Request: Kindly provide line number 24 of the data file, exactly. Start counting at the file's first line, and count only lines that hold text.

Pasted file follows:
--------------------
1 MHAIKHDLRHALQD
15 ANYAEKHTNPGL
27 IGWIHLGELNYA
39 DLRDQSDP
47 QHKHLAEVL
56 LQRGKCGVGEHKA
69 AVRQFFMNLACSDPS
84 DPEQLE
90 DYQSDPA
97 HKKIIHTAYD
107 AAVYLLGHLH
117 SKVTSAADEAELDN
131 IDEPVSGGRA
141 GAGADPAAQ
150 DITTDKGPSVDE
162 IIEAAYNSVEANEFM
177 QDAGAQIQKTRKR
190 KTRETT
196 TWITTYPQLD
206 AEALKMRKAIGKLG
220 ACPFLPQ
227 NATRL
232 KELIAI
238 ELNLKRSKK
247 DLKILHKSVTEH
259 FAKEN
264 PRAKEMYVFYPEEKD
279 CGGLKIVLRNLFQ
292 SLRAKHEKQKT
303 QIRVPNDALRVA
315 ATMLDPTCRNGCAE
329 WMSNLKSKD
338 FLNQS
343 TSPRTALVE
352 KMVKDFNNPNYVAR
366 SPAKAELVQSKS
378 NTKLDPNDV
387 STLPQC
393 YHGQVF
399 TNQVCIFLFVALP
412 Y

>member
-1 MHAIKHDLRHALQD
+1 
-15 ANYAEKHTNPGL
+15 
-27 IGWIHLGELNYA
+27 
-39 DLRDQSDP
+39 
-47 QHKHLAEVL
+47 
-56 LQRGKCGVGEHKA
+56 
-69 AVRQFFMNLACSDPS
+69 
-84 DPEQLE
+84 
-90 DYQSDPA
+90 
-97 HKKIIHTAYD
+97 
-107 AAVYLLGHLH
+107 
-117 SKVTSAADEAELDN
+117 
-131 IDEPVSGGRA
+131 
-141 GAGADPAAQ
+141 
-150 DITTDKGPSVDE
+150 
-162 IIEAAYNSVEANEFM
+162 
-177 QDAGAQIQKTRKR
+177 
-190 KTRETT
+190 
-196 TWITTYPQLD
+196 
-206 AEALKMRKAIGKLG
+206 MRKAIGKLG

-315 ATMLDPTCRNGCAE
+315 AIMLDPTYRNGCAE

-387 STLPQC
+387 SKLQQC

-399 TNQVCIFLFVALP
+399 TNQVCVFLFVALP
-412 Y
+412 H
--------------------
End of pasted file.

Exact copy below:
238 ELNLKRSKK